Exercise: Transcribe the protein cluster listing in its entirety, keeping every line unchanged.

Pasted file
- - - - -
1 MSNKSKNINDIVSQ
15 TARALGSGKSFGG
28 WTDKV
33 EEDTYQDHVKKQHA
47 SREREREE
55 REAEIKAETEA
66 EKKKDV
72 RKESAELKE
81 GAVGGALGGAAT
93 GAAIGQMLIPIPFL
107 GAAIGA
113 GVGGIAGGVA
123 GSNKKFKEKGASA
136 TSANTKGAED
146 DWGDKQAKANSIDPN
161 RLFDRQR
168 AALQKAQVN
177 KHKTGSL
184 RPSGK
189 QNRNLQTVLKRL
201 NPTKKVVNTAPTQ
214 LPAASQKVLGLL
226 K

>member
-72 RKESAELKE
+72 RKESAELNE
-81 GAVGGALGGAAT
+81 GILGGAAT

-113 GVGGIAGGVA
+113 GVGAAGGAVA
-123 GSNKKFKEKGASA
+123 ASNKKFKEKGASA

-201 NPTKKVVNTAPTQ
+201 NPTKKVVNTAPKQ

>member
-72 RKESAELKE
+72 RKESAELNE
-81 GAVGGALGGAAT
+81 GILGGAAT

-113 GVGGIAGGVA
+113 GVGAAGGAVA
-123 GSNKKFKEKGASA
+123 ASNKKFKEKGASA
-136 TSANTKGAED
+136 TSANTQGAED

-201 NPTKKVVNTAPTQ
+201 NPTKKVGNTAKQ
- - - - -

1 MSNKSKNINDIVSQ
15 TARALGSGKSFGG
28 WTDKV
33 EEDTYQDHVKKQHA
47 SREREREE
55 REAEIKAETEA
66 EKKKDV
72 RKESAELKE
81 GAVGGALGGAAT
93 GAAIGQMLIPIPFL
107 GAAIGA
113 GVGGIAGGVA
123 GSNKKFKEKGASA
136 TSANTKGAED
146 DWGDKQAKANSIDPN
161 RLFDRQR
168 AALQKAQVN
177 KHKTGSL
184 RPSGK
189 QNRNLQTVLKRL
201 NPTKKVVNTAPTQ
214 LPAASQKVLGLL
226 K

>member
-72 RKESAELKE
+72 RKESAELNE
-81 GAVGGALGGAAT
+81 GILGGAAT

-113 GVGGIAGGVA
+113 GVGAAGGAVA
-123 GSNKKFKEKGASA
+123 ASNKKFKEKGASA

-201 NPTKKVVNTAPTQ
+201 NPTKKVVNTAPKQ

>member
-72 RKESAELKE
+72 RKESAELNE
-81 GAVGGALGGAAT
+81 GILGGAAT

-113 GVGGIAGGVA
+113 GVGAAGGAVA
-123 GSNKKFKEKGASA
+123 ASNKKFKEKGASA
-136 TSANTKGAED
+136 TSANTQGAED

-201 NPTKKVVNTAPTQ
+201 NPTKKVGNTAKQ